Termination Letter Citing Employee’s “Medical Reasons” Was Direct Evidence Of Disability Discrimination

Randi Klein Hyatt
Randi Klein Hyatt

A Tennessee federal district court granted summary judgment to an employee on his disability discrimination claim based on a letter confirming that he was terminated for “medical reasons.”  Lovell v. Champion Car Wash, 3:12-00254 (M.D. Tenn. September 3, 2013).  This case is the epitome of how an employer’s untrained approach to employment issues can be damaging.

Mr. Lovell worked for a car wash company (Champion), and because of his medical conditions had asked to be transferred to a morning shift at a location that was air-conditioned.  His employer was aware of Mr. Lovell’s heart condition and that he had endured multiple hip surgeries.  Champion denied Mr. Lovell’s request because it believed he just wanted to work the first shift.  Mr. Lovell then provided Champion a doctor’s note stating: “Due to cardiomyopathy [Mr. Lovell] should avoid heat of day due to risk of dehydration.”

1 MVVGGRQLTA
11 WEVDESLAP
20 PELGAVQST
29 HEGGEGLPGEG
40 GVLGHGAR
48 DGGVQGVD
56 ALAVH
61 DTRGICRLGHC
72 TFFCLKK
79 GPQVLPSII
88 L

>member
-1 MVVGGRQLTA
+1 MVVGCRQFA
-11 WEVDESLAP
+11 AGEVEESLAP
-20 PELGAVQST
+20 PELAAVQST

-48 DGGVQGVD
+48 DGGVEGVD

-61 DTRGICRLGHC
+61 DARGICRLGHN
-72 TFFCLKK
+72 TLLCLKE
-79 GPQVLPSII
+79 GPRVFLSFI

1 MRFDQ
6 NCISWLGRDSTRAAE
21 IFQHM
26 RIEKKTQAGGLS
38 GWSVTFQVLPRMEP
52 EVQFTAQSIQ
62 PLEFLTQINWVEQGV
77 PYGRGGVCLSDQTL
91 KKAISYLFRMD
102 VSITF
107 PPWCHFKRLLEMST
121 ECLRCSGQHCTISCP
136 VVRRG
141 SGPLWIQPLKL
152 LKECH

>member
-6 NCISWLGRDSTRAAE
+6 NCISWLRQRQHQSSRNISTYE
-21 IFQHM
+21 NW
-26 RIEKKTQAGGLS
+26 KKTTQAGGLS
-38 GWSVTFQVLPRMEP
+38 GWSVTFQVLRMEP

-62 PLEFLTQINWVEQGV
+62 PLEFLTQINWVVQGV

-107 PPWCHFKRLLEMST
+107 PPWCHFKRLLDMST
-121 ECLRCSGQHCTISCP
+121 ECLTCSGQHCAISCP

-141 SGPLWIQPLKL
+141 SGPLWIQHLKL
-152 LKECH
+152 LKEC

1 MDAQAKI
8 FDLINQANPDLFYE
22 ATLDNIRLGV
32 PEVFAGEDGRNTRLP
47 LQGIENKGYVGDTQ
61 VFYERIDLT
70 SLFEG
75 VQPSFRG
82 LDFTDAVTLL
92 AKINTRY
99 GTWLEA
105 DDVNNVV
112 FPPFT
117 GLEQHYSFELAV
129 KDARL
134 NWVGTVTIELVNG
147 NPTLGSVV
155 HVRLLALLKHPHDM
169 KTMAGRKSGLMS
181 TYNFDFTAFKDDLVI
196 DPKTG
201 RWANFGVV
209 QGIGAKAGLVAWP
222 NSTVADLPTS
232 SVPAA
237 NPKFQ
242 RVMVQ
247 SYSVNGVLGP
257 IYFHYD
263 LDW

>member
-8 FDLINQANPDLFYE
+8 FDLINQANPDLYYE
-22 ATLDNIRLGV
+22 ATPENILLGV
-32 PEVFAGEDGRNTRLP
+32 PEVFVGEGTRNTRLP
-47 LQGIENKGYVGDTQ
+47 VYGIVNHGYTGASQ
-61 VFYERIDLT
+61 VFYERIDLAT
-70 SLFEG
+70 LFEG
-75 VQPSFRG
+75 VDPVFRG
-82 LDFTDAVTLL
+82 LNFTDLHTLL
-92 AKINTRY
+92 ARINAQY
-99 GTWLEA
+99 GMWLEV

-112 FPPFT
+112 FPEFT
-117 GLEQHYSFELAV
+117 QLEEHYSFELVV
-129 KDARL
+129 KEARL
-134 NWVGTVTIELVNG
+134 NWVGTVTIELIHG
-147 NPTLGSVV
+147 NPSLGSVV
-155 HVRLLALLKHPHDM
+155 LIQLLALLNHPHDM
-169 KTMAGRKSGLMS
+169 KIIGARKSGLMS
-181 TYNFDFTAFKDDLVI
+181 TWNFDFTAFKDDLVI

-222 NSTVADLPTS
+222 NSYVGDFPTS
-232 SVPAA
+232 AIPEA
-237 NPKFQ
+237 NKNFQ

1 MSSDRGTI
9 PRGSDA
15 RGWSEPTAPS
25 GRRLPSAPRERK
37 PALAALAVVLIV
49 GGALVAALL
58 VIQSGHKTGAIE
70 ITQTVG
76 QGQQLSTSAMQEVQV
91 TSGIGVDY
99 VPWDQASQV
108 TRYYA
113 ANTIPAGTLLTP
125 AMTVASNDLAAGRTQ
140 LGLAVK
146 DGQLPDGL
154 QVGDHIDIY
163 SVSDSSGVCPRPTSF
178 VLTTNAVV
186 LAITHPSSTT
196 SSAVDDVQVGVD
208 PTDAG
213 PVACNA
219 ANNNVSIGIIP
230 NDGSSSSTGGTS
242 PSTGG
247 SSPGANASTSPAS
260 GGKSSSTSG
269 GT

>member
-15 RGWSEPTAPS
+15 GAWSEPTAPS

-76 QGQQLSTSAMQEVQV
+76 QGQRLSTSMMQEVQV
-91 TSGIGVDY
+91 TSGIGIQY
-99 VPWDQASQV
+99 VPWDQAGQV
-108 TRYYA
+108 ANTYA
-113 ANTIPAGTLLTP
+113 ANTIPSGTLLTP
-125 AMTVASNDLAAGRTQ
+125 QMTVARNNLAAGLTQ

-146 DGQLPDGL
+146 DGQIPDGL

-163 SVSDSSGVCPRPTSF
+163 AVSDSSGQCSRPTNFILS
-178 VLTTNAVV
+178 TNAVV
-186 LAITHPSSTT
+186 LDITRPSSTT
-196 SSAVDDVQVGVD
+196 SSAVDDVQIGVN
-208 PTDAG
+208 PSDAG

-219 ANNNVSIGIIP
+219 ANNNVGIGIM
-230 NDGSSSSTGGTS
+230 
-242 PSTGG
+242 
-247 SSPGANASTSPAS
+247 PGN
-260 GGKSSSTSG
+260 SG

Champion interpreted the note to mean that Lovell could not perform his job and terminated him the same day.  The termination letter stated, in pertinent part, as follows:

I take health issues seriously, particularly heart related issues. Since I now have a doctor’s note in my possession, liability for your heart issue is now passed along to me.  If you got overheated while working at Champion Car Wash, and it caused further damage or injury to your heart, I would be liable and open to a lawsuit.

Frankly, I do not have any jobs available that would preclude you from working in the heat of the day. . . .  Those words from your doctor “he should avoid the heat of the day …” prevent you from performing your job duties during any heat that may exist at any point during the day. . . .

Since you cannot perform your job duties as needed, I am going to have to release you, for medical reasons . . . .

Lovell sued for, among other things, ADA violations.  The court granted Lovell’s motion for summary judgment, finding that Champion’s letter was direct evidence of disability discrimination because the only explanation for termination was medical reasons.  Employers must be careful when explaining an adverse employment action.  A letter like this is a gift for a plaintiff, which could have been avoided with proper advice and counsel.

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